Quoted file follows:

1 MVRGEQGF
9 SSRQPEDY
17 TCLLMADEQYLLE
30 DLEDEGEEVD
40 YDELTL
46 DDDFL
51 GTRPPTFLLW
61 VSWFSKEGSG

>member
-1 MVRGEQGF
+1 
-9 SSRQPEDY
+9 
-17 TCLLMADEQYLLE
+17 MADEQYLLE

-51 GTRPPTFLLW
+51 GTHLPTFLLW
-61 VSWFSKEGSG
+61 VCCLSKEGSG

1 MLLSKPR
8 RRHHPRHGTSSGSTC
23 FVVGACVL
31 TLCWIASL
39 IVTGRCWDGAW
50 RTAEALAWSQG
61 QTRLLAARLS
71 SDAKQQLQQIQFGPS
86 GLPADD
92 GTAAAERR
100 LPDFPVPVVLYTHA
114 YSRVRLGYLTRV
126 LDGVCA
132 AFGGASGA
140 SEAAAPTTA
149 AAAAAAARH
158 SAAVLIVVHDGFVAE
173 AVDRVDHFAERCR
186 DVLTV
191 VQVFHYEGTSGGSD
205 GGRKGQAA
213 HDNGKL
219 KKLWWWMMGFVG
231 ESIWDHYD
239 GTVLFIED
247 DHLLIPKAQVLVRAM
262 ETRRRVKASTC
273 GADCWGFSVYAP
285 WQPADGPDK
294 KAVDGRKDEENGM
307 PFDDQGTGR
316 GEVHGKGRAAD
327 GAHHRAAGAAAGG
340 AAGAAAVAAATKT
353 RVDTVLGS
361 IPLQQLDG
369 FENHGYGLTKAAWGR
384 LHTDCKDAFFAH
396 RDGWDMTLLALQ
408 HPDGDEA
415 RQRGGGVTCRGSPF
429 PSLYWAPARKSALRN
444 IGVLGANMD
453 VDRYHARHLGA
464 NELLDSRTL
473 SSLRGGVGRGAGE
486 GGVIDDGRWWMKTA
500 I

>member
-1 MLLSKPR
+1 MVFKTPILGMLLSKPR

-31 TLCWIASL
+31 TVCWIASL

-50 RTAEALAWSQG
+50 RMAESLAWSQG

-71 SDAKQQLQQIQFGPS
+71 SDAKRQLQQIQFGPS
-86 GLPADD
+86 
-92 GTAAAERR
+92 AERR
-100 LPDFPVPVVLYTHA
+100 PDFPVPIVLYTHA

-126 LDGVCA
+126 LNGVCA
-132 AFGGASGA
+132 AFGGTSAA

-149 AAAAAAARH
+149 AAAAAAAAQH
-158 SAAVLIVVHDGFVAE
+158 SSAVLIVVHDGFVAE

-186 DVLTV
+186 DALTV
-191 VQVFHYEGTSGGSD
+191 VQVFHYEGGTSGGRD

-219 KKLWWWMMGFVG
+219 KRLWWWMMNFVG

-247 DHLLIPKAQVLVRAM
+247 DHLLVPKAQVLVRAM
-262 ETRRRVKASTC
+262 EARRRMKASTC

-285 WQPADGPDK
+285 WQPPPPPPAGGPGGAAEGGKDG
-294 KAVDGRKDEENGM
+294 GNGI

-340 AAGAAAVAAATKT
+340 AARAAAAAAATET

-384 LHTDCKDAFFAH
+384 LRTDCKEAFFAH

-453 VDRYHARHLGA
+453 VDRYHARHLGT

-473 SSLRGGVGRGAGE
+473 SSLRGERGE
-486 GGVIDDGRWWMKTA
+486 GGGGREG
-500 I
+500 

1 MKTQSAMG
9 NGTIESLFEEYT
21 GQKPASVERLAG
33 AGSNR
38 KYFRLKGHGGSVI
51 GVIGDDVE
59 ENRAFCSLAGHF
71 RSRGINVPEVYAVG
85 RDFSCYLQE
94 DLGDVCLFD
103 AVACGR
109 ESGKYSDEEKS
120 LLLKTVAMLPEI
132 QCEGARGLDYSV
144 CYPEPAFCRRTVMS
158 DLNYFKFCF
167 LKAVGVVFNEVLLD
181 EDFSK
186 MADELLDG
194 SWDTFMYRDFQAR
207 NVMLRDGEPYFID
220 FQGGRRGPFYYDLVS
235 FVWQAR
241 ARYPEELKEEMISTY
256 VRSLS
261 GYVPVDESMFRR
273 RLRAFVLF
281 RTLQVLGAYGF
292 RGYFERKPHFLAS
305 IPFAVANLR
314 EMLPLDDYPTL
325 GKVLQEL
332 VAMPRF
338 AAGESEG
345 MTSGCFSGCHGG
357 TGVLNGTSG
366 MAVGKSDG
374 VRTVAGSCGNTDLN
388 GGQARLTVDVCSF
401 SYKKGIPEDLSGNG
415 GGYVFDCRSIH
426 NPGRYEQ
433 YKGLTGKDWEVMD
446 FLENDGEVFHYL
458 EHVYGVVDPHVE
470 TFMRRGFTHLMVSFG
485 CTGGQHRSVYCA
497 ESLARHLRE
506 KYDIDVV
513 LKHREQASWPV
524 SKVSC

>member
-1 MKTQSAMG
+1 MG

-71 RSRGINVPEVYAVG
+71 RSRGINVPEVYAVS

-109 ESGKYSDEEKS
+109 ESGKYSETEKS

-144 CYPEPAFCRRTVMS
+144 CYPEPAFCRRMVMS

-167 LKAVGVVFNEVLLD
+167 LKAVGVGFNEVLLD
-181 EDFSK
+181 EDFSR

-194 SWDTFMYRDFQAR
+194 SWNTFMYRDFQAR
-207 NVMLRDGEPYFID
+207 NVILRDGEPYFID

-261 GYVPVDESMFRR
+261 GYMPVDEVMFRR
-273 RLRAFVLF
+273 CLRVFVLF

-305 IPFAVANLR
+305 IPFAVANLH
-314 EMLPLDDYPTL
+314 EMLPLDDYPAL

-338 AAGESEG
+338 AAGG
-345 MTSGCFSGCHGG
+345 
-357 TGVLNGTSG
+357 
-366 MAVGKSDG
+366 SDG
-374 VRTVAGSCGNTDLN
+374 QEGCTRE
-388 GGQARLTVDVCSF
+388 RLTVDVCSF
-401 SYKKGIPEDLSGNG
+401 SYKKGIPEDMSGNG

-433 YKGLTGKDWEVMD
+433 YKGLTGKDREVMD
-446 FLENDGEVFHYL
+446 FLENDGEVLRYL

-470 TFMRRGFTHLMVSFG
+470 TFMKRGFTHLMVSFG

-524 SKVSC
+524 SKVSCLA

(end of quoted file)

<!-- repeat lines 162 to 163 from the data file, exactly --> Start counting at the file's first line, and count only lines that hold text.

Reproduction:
470 TFMRRGFTHLMVSFG
485 CTGGQHRSVYCA